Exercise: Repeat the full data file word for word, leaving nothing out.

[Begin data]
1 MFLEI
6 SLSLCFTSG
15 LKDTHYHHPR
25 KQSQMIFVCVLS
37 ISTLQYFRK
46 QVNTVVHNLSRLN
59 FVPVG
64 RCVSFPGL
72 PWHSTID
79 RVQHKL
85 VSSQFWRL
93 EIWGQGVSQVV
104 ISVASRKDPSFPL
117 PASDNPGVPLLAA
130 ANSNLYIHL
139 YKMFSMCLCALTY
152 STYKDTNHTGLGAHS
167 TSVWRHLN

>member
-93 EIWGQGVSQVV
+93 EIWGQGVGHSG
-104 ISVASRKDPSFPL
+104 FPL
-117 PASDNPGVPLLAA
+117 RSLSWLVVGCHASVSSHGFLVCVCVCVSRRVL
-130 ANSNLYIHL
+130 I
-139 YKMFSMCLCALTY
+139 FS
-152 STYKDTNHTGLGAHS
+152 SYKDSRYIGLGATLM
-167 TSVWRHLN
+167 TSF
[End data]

1 MFLEI
6 SLSLCFTSG
15 LKDTHYHHPR
25 KQSQMIFVCVLS
37 ISTLQYFRK
46 QVNTVVHNLSRLN
59 FVPVG
64 RCVSFPGL
72 PWHSTID
79 RVQHKL
85 VSSQFWRL
93 EIWGQGVSQVV
104 ISVASRKDPSFPL
117 PASDNPGVPLLAA
130 ANSNLYIHL
139 YKMFSMCLCALTY
152 STYKDTNHTGLGAHS
167 TSVWRHLN

>member
-93 EIWGQGVSQVV
+93 EIWGQGVGHSG
-104 ISVASRKDPSFPL
+104 FPL
-117 PASDNPGVPLLAA
+117 RSLSWLVVGCHASVSSHGFLVCVCVCVSRRVL
-130 ANSNLYIHL
+130 I
-139 YKMFSMCLCALTY
+139 FS
-152 STYKDTNHTGLGAHS
+152 SYKDSRYIGLGATLM
-167 TSVWRHLN
+167 TSF